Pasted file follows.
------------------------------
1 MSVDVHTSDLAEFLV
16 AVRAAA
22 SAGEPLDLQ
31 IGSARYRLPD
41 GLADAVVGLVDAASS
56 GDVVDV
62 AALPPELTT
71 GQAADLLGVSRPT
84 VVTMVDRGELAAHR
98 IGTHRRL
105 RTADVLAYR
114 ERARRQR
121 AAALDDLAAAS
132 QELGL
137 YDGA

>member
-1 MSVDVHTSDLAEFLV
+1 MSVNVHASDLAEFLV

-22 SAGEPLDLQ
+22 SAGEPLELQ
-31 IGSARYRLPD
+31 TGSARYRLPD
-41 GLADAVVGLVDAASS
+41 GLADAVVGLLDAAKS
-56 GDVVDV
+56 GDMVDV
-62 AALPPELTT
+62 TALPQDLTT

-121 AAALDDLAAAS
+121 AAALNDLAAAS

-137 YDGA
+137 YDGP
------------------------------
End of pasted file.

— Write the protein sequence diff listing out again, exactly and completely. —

1 MSVDVHTSDLAEFLV
16 AVRAAA
22 SAGEPLDLQ
31 IGSARYRLPD
41 GLADAVVGLVDAASS
56 GDVVDV
62 AALPPELTT
71 GQAADLLGVSRPT
84 VVTMVDRGELAAHR
98 IGTHRRL
105 RTADVLAYR
114 ERARRQR
121 AAALDDLAAAS
132 QELGL
137 YDGA

>member
-1 MSVDVHTSDLAEFLV
+1 MSVNVHASDLAEFLV

-22 SAGEPLDLQ
+22 SAGEPLELQ
-31 IGSARYRLPD
+31 TGSARYRLPD
-41 GLADAVVGLVDAASS
+41 GLADAVVGLLDAAKS
-56 GDVVDV
+56 GDMVDV
-62 AALPPELTT
+62 TALPQDLTT

-121 AAALDDLAAAS
+121 AAALNDLAAAS

-137 YDGA
+137 YDGP